The blog of the Urban Institute
May 9, 2013

Prenatal Care from Midwives May Lead to Healthier Babies, Healthier Moms

May 9, 2013

An uncomplicated birth experience resulting in a healthy baby was all I wanted when I became pregnant. I decided that the best way to achieve this was to seek prenatal care from a midwife, understanding anecdotally that midwives advocate for minimal intervention and a natural, well-supported birth experience.

In late March, I achieved my goal—giving birth naturally to a healthy baby boy. I fit the typical profile of women cared for by midwives: white, highly educated, and relatively affluent. I have no medical, emotional, and social history that would put me at greater risk of complications; plus, I have already given birth naturally to two healthy children. 

Research on the impacts of midwife care on moms and babies have typically studied women like me, since women like me are more likely to be seen by a midwife.  Many argue that this has confounded findings that midwifery care results in improved birth outcomes.  However, African American women and low-income women, who are disproportionately more likely to experience maternal and infant complications during birth, might actually benefit the most from approaches endorsed by midwives. 

A study of the Family Health and Birth Center (FHBC) in Washington, D.C. offered us the opportunity to test this hypothesis. The FHBC is a freestanding birth center designed to provide comprehensive midwife-directed care to low-income, mainly African American women who live in the District’s Wards 7 and 8. Care delivered here is designed to meet the varied needs of women at risk of having poor birth outcomes because of stress, inadequate social and emotional support, poor education, and poverty.

Our recent research, which compares outcomes for women cared for at the birth center with similar women who gave birth in D.C., finds that women who received prenatal care at the FHBC were more likely to carry their babies to term, less likely to have a C-section, and, on average, had babies that weighed more than the babies of similar women in the District who were not cared for at the birth center.

These findings suggest that, by reducing C-sections, increasing average birth weight, and prolonging gestational age, the care delivered at the FHBC results in improved or as good maternal and infant outcomes. Given rising health care costs and a continued trend of increasing C-sections nationwide, these results suggest that alternative models of maternity care can be safe and effective in promoting non-interventionist approaches, can improve maternal and infant outcomes, and perhaps address the seemingly intractable problem of low-birth weight and preterm babies in the United States. Using this model more often among women with low medical-risk pregnancies, including those with increased social risk factors, could contribute to better outcomes for mothers and their babies.

Baby image from Shutterstock.


As an organization, the Urban Institute does not take positions on issues. Experts are independent and empowered to share their evidence-based views and recommendations shaped by research.


As former General Director of the Familiy Health and Birth Center, I am most grateful to Sarah Benetar and the team at the Urban Institute for this well-designed study. Along with the recently published National Birth Center Study II, it shows that using midwife-led care in birth centers cannot only reduce disparities, it can actually reverse them. Folks, we know how to improved maternity care; the model has been proven to work. Let's find ways to train more midwives and build more birth centers!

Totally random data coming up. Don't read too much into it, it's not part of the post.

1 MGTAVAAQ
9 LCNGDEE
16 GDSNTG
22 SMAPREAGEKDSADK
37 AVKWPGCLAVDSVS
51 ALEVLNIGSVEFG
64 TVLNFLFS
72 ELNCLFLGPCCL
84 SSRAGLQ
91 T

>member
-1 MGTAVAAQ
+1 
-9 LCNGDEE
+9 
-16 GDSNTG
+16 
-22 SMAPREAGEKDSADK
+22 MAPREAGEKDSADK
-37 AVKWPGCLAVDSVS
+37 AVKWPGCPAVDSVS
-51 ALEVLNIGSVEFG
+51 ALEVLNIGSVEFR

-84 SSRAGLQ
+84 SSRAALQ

The place of birth is not as important as making midwifery care available to all childbearing women. Presently the birth center shows that given the freedom to practice midwifery (often not possible under acute care hospital rules) good outcomes are achieved. We need to be educating 5 midwives to every 1 surgical obstetric specialist. It is not rocket science that the cesarean rate would sky rocket when that is what we have supported (with our tax dollars for residency programs) for the past 60 years. Every country with better outcomes have a ratio of 4-5 midwives to 1 surgical/ obstetrical and they probably also have a higher percentage of women who age with their uterus intact. It will take at least a generation for us to catch up but we never will if we don't support teaching Midwifery 101 at the primary level in all medical and nursing schools so graduates will understand normal, physiological birth and be prepared to make an informed career choice for their specialty in obstetrics and midwifery. Lastly, if we want change we need to invest at least as much at the beginning of life as we do in the end of life. Why are we not supporting the mother in the first 6-12 months of her baby's life as they do in other countries? What kind of men are running our government? Where is the Hospice type care for childbearing women and families? Investment at the terminal end of life is marvelous but there is no return on the investment. Such care at the beginning of life I'm confident would have an enormous return to mothers, babies, families and society as a whole for we would be recognizing the mother as the first level primary care giver and teaching her how to navigate the system efficiently and effectively for her family. We don't even have a proper system for doing this let alone the willingness to invest our resources in it. Start by setting the goal for educating 100,000 new midwives and reverse the ration of 1 midwife to 4-5 surgical/obstetrical specialist in control of birth care t- 4-5 midwives to one surgical/obstetrical specialist who collaborates and consults with the midwives for a team approach to care.